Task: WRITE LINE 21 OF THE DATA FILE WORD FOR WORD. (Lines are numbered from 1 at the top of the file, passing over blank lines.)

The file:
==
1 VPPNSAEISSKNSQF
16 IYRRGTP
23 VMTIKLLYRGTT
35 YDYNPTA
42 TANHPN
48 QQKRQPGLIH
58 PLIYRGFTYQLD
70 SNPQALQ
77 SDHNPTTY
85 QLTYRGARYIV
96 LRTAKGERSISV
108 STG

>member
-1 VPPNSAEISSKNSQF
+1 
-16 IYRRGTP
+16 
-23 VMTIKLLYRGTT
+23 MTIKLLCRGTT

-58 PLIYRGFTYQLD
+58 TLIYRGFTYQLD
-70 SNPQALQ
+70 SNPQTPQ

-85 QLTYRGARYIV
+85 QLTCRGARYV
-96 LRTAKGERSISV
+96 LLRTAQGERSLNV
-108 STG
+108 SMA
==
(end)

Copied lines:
+58 TLIYRGFTYQLD